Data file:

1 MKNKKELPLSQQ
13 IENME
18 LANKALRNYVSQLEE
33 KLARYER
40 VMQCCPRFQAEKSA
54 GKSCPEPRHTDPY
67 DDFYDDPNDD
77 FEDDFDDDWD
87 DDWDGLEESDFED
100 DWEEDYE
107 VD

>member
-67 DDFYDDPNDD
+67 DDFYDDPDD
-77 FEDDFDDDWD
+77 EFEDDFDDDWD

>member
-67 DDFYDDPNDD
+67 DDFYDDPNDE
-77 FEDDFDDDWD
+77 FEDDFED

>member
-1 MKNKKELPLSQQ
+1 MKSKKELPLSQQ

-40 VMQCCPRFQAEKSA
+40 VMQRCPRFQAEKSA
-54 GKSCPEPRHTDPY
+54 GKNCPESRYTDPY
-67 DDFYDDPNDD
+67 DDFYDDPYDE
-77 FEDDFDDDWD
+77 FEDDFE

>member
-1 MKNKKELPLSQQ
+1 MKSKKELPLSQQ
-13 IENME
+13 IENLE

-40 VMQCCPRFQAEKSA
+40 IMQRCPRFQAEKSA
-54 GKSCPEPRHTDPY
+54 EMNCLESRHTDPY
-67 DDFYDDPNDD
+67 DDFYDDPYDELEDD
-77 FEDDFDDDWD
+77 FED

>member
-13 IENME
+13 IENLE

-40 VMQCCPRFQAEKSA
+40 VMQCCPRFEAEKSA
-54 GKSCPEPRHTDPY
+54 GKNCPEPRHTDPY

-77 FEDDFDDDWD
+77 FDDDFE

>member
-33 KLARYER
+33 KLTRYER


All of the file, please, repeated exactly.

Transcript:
1 MKNKKELPLSQQ
13 IENME
18 LANKALRNYVSQLEE
33 KLARYER
40 VMQCCPRFQAEKSA
54 GKSCPEPRHTDPY
67 DDFYDDPNDD
77 FEDDFDDDWD
87 DDWDGLEESDFED
100 DWEEDYE
107 VD

>member
-67 DDFYDDPNDD
+67 DDFYDDPDD
-77 FEDDFDDDWD
+77 EFEDDFDDDWD

>member
-67 DDFYDDPNDD
+67 DDFYDDPNDE
-77 FEDDFDDDWD
+77 FEDDFED

>member
-1 MKNKKELPLSQQ
+1 MKSKKELPLSQQ

-40 VMQCCPRFQAEKSA
+40 VMQRCPRFQAEKSA
-54 GKSCPEPRHTDPY
+54 GKNCPESRYTDPY
-67 DDFYDDPNDD
+67 DDFYDDPYDE
-77 FEDDFDDDWD
+77 FEDDFE

>member
-1 MKNKKELPLSQQ
+1 MKSKKELPLSQQ
-13 IENME
+13 IENLE

-40 VMQCCPRFQAEKSA
+40 IMQRCPRFQAEKSA
-54 GKSCPEPRHTDPY
+54 EMNCLESRHTDPY
-67 DDFYDDPNDD
+67 DDFYDDPYDELEDD
-77 FEDDFDDDWD
+77 FED

>member
-13 IENME
+13 IENLE

-40 VMQCCPRFQAEKSA
+40 VMQCCPRFEAEKSA
-54 GKSCPEPRHTDPY
+54 GKNCPEPRHTDPY

-77 FEDDFDDDWD
+77 FDDDFE

>member
-33 KLARYER
+33 KLTRYER